“The largest group of black sailors of both men and women in the country —cruising and racing.”
John Buckner is one of the earlier blacks sailors, I remember, sailing out of Jackson Park. John had a 20-foot Rhodes Oday. Another sailor, Kofi Moyo, raced in the Star Fleet in the early seventies.
During the mid-eighties, a group of black sailors would sail into Jackson Park. Burt Waters, Keith Hall, Alpha Ray Thompson, Bob Nelson, Jack and Eunice Lyle, Tess and Frank Garner and Bill Pinkney were amongst the earliest of sailors.
Leon Harris, Alpha Ray, Yvonne Nelson and a few others would form fleets and cruise up to the North Channel and Wisconsin. I arrived in the late '80's from Wisconsin, to have more camaraderie. There was some participation by Blacks in club cruising and races at this time. During the late eighties and early nineties, the black sailing community exploded. We were taking cruises to Hammond, East Chicago, Michigan City and other points.
Frank and Tess Garner, Nate Morgan, Jack and Eunice Lyle, Alpha Ray and Yvonne Nelson were among the earlier sailors to join the Jackson Park Yacht Club. The Garner's joined in 1981, only after the Sea Scout group Garner heading, wasn't allowed to use the washrooms. Dr. Nate Morgan joined in 1984 (he later became the club's Fleet Surgeon). During the early '80's, there was still 'tension' in the atmosphere. It wasn't until 1986 that women were allowed to join on their own.
Bill Pinkney often sailed out of Jackson Park before his circum-navigation in 1992.
> In 1994, we formed the first African American crew of both men and women to sail in the Mackinac Race. Captain William "Bill" Pinkney, world renowned, solo-circum-navigator, captained the crew of eight. The boat, "Upanayana" (Keeper of the Magic Flute) was that of Dr. David Blackwell, also of the crew. The crew: Theordore Graves, Dr. Nate Morgan, Pamela Rice, Robert Bassett, Yvonne Nelson, Lance Lovely, Dr. David Blackwell, Wesley Smith and Captain Bill Pinkney. These sailors were all captains and skippers of their own boats.
With the help of publicist, Barbara Samuels, we were able to generate a great deal of publicity for this historic sail. Though, we were not the first all black crew to enter the Mac Race. In 1965, a sailor by the name of Dave Mayberry, put together a crew of five men to race his boat in the Mac Race.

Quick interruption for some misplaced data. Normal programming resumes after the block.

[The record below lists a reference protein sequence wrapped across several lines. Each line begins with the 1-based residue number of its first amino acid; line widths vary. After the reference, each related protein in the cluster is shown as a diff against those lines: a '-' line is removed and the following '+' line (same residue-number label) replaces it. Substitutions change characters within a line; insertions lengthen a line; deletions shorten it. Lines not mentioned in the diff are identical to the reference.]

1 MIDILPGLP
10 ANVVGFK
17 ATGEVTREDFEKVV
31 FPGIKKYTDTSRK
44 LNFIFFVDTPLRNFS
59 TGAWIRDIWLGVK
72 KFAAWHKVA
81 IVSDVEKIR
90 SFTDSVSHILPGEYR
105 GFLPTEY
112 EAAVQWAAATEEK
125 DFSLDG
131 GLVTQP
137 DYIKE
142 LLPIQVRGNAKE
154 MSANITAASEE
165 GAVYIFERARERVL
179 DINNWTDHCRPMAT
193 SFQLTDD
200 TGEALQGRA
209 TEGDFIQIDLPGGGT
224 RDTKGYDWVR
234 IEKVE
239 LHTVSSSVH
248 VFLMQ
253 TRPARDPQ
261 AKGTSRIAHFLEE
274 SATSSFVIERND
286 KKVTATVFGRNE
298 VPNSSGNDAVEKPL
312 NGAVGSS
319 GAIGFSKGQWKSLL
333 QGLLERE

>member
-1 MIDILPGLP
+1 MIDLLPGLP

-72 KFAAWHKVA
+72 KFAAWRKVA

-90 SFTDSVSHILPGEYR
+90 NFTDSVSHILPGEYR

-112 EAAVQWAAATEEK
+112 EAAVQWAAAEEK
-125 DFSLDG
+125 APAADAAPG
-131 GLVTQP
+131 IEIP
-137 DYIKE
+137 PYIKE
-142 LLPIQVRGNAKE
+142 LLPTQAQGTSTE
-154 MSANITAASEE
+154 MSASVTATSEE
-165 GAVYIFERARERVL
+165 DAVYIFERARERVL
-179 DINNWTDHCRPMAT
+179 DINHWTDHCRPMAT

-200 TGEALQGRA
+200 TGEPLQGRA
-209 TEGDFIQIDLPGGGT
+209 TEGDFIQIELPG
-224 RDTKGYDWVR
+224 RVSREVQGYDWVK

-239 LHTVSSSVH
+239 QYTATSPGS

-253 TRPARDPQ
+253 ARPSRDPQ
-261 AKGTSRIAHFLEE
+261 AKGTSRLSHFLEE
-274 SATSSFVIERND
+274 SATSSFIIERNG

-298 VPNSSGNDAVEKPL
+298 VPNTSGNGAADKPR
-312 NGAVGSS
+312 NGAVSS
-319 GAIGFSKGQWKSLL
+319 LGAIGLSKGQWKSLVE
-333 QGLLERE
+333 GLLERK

Mayberry had a boat in Burnham harbor, in downtown Chicago. As a fireman, he would work on boats as a mechanic. Another sailor, Ted Jones would captain this crew. Story has it, that it was the lack of good navigational equipment that they did not finish the race. Dr. Nate Morgan was fortunate enough to speak with one of his patients who was a relative of one of the crew--they kept a log of this race (which we have been trying to acquire for publication).
An interesting fact was learned of how sailors would navigate on Lake Michigan. Radio signals from off-shore on either side of the lake were received via regular VHF antennas. The antenna would be angled toward the strongest radio signal from each point on land, and wherever those signals would meet, that would be the boat's position.
The Mac Race in 1994 was a stepping-stone for many black racers. The following year, Nate Morgan outfitted his boat, 'Natalie" and entered the race with members from the previous crew. The years to follow, we were always represented in the Mac Race. Ted Graves raced his boat "DeDa's Toy" in 1996. Racing was taken to another level by racers like Ted Graves, Bob Nelson, Nate Morgan, Jack Lyle, Frank Garner, David Ward, Robert Bassett, Edmond Eueringer, and Robert McMiller.
In 1997, Frank Garner would become the first Black Commodore at JPYC. More black sailors joined the club during the late nineties.
In 1995, after sailing my purchase back from Musekegon, I got the idea to form a flotilla. For the next seven years, for 7 to 14 days the Annual BCS Flottila sailed with up to 10 boats, up the coast of Michigan and Wisconsin, averaging 220 - 350 miles.
It was after our group was forming closer ties, that Robelle McMiller suggested we name our group Black Chicago Sailors. Knowing how difficlut it would be to nail down sailors and free-spirits, I decided that a 'virtual' organization would work best...no meetings, no dues, just sharing each other's company--hence blackchicagosailors.org
Though, times have changed, people have come and gone, along with their vessels, there remains a heightened interest in the sport of sailing. So if you are ever in the neighborhood, stop down, and say 'ah-hoy'!
by Editor and Founder, Pam Rice
1994 Mac Team
Center: Practice day
Bottom: On the race
John Buckner with Jack Lyle
Frank Garner, JPYC 1st Black Commodore